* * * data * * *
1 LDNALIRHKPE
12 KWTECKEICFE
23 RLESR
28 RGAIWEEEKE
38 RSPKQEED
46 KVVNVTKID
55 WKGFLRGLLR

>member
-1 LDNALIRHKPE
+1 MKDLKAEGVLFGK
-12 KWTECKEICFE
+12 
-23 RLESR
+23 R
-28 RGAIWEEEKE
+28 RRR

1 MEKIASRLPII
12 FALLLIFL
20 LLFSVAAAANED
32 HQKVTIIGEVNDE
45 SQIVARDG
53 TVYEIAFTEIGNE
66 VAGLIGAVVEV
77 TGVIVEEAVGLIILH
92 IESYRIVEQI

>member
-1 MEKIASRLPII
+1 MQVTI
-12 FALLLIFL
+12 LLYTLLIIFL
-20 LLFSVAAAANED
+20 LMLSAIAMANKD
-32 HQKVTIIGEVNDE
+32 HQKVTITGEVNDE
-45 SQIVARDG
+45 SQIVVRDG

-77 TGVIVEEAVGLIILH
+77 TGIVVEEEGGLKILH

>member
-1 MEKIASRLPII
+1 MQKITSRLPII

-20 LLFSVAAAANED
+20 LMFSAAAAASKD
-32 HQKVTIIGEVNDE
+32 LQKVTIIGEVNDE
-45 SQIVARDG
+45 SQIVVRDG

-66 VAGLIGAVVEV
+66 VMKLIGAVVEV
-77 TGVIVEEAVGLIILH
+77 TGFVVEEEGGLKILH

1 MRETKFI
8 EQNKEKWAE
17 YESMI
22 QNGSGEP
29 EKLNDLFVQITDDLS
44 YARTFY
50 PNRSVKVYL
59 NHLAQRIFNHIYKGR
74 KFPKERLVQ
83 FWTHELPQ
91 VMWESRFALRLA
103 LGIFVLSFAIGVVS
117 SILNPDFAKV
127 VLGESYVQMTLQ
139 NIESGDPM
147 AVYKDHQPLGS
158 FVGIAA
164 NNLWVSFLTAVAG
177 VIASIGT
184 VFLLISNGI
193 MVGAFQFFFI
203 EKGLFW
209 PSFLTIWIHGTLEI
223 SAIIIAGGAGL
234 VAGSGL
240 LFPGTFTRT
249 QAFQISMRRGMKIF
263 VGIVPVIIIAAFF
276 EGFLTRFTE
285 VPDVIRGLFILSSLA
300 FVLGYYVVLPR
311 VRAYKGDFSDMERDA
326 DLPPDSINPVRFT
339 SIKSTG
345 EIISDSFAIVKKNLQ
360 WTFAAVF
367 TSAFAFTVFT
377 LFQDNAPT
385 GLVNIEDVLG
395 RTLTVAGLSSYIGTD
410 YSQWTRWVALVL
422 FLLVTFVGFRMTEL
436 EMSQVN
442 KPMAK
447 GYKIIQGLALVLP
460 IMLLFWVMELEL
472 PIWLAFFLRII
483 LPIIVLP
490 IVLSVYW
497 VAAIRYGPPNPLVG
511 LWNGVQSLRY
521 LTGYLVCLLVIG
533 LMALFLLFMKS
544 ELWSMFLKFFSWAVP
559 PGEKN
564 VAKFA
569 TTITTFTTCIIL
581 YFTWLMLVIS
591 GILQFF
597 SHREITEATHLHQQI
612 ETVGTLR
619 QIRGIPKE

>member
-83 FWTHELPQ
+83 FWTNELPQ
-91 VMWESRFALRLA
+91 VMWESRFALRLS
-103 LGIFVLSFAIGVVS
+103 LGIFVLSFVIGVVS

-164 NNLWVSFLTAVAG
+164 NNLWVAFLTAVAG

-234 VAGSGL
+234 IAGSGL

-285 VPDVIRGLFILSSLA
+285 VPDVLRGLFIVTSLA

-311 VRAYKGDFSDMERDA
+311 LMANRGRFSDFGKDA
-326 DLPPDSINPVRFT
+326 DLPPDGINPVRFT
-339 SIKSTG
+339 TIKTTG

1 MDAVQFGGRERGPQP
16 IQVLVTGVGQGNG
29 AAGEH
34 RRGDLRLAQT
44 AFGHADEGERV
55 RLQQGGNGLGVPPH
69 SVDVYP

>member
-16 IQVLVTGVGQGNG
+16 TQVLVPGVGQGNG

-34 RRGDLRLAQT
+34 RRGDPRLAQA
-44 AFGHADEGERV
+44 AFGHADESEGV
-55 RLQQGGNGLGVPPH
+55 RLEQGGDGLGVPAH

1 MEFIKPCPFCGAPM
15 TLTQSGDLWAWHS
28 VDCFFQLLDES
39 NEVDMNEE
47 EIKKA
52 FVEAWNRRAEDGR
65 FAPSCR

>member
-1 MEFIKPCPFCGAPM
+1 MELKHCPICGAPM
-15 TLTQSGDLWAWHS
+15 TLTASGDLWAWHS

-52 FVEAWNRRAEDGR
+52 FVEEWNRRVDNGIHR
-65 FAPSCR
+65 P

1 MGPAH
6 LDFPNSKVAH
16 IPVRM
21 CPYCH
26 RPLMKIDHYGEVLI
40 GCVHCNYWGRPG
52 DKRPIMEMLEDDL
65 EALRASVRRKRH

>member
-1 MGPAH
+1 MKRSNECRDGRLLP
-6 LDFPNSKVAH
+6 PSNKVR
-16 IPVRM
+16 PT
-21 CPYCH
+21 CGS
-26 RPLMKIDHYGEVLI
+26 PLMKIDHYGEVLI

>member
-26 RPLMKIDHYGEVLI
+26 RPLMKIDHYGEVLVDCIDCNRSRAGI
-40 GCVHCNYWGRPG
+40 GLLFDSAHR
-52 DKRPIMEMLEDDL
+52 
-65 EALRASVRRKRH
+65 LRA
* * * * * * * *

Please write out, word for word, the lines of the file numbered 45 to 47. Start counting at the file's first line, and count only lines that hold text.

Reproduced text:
+32 LQKVTIIGEVNDE
-45 SQIVARDG
+45 SQIVVRDG